It seems we have some catching up to do! The last time I blogged was last summer. Even after several of you asked me if you had been dropped from my blog list, I wasn’t motivated to write. So let me tell you a little story.
In April 2017, Kathy Brusnighan asked me if I would like to be a part of a show Laura Gibson, art curator at the Center for Creative Leadership, was putting together for January 2019. Of course I said, “Yes”. Little did I know how important that opportunity was going to be for me in the future.
In September 2017 I had a health crisis that took my attention away from doing art. for several months. Once that had been handled I was ready for a new challenge. By this time I had dates, directions and specifics about the show. Participating artists were to use North Carolina poets’ words and interpret them into fine art. Sounds like a great challenge, doesn’t it… translating poetry into a visual project?
Fortunately for me, at this same time, I was taking an online course with Antrese Wood, the host of Savvypainter.com, called Growth Studio. The course included a segment called “Reverse Engineering”. This segment had taught me that I needed to plan by starting with the date of delivery and working backwards to achieve my goal. My first challenge was to find poetry that fit my artistic tendencies and inspired my creativity. I settled on a poem by Betty Adcock entitled “TopSail Island” and my excitement grew. I read the poem over and over to get a vision in my head of how I could transform the words or the sentiments into paintings. This part was fun as well as challenging.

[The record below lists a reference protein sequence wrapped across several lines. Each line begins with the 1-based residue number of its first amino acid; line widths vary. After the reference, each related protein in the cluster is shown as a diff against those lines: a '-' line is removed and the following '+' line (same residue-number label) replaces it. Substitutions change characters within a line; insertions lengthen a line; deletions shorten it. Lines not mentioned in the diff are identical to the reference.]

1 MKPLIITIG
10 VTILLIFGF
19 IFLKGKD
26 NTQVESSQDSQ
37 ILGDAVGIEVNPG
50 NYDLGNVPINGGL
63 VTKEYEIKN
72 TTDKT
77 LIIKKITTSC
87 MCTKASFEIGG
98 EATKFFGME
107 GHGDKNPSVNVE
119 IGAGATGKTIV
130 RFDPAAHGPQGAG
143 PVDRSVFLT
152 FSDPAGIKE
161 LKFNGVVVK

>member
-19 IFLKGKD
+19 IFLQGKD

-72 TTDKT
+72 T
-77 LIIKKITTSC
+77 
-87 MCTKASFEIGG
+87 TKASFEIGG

I have had the pleasure of vacationing on TopSail Island over the past 12 years, therefore I had tons of photographs from various times of day and various activities on the island. With so many photos to choose from I had to keep in mind which ones could complement my painting style the best and which ones were over my skill level.
I finally decided upon which photographs I was going to work from. The next step in the project was deciding on the size of the each painting. Then ordering the linen panels and canvases as well as pigments so that once I started the project I could move through without having any handicaps. I made a sheet for each of the 11 paintings with the inspirational photo and line of poetry along with the size each painting would be… now I was ready to paint.
The first of August I started my first painting of the series and at the end of November I finished the final piece. I had 11 paintings completed, wired, labeled and ready for delivery December 7. This photo shows 10 of the 11 paintings done. One more was on the easel. Whew!
I cannot tell you how rewarding it was to work through a project of this magnitude and be so pleased with the results. I’m looking forward to sharing these paintings with so many of you.
Stay tuned for more about the show soon!